From The Guardian:
The latest masterwork from Dan Jones, the British historian and author of The Templars, isn’t short on ambition. Spanning a thousand years, it tells the story of the “awkward slab” of time that is the middle ages, the period between the fall of the western Roman empire in the fifth century AD and the Protestant reformation. Jones, who reads the audiobook himself, lays out his plan in the introduction to “sweep across continents and centuries, often at breakneck pace. We are going to meet hundreds of men and women, from Attila the Hun to Joan of Arc. And we are going to dive headlong into at least a dozen fields of history – from war and law to art and literature.”
He isn’t wrong about the pace: he hopscotches from the collapsing Romans, barbarian migration and the rise of Islamic empires to the age of the Franks, the brutal Mongol superpower and the plague that wiped out millions across north Africa, Asia and Europe. But despite the hectic schedule, his reading feels relaxed as he delights in peculiar details and revels in witty asides. While the tone is confident, Jones mercifully avoids the declamatory style that can afflict historians in performance mode.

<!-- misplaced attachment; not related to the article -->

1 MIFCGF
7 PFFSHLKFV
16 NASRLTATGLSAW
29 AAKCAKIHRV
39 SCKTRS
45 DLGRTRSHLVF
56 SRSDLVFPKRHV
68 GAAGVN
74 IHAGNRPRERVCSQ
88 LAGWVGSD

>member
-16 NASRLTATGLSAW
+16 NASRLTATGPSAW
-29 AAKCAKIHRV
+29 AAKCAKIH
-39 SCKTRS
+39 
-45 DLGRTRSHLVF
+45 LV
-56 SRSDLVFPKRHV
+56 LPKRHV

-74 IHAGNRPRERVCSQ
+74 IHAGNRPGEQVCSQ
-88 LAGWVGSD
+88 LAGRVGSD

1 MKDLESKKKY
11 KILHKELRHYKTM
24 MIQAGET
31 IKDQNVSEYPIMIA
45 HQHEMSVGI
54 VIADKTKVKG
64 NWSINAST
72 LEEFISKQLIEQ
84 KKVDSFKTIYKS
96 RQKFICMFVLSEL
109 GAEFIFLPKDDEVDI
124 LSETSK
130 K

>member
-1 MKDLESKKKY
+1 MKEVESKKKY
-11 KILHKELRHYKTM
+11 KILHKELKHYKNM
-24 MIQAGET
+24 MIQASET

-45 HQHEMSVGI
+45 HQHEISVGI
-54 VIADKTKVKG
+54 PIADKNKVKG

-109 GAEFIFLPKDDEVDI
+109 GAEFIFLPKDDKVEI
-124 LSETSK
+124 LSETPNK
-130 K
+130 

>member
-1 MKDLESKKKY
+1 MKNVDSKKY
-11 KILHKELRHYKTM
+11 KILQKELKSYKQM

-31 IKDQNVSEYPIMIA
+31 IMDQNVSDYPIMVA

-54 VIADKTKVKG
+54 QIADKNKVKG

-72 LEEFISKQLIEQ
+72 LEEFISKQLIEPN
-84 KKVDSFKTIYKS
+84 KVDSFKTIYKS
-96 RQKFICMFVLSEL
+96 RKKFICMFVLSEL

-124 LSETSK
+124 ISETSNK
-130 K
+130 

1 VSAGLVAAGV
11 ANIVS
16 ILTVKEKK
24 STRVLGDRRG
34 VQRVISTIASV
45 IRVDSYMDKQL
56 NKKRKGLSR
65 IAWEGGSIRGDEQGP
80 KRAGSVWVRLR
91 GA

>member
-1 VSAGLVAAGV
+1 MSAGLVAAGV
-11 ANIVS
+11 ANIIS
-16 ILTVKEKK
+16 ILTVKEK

Link to the rest at The Guardian
PG noted the OP for two reasons.
- In his reading, it isn’t common for a large-circulation periodical to include audiobook reviews.
- Having the author voice the audiobook is also somewhat unusual.
Perhaps those who follow audiobooks more closely that PG does will correct any misconceptions PG has about this part of the literary world.